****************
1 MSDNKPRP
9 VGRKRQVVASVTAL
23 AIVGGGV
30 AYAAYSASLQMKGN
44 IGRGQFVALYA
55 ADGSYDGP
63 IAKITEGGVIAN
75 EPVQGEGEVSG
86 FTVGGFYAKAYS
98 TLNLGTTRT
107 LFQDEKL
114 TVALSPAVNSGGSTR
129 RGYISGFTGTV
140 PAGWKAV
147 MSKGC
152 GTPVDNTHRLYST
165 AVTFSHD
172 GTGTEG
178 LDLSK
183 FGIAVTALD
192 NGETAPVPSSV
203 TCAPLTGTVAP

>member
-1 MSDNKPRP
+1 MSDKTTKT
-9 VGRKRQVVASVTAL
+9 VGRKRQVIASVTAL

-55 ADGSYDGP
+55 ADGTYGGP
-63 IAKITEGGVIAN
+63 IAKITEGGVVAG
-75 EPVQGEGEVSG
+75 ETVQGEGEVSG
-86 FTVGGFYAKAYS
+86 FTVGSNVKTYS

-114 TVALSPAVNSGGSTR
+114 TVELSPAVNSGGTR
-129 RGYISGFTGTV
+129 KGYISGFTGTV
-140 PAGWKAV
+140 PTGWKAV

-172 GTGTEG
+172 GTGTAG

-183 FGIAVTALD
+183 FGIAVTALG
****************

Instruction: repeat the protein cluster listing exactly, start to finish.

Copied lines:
1 MSDNKPRP
9 VGRKRQVVASVTAL
23 AIVGGGV
30 AYAAYSASLQMKGN
44 IGRGQFVALYA
55 ADGSYDGP
63 IAKITEGGVIAN
75 EPVQGEGEVSG
86 FTVGGFYAKAYS
98 TLNLGTTRT
107 LFQDEKL
114 TVALSPAVNSGGSTR
129 RGYISGFTGTV
140 PAGWKAV
147 MSKGC
152 GTPVDNTHRLYST
165 AVTFSHD
172 GTGTEG
178 LDLSK
183 FGIAVTALD
192 NGETAPVPSSV
203 TCAPLTGTVAP

>member
-1 MSDNKPRP
+1 MSDKTTKT
-9 VGRKRQVVASVTAL
+9 VGRKRQVIASVTAL

-55 ADGSYDGP
+55 ADGTYGGP
-63 IAKITEGGVIAN
+63 IAKITEGGVVAG
-75 EPVQGEGEVSG
+75 ETVQGEGEVSG
-86 FTVGGFYAKAYS
+86 FTVGSNVKTYS

-114 TVALSPAVNSGGSTR
+114 TVELSPAVNSGGTR
-129 RGYISGFTGTV
+129 KGYISGFTGTV
-140 PAGWKAV
+140 PTGWKAV

-172 GTGTEG
+172 GTGTAG

-183 FGIAVTALD
+183 FGIAVTALG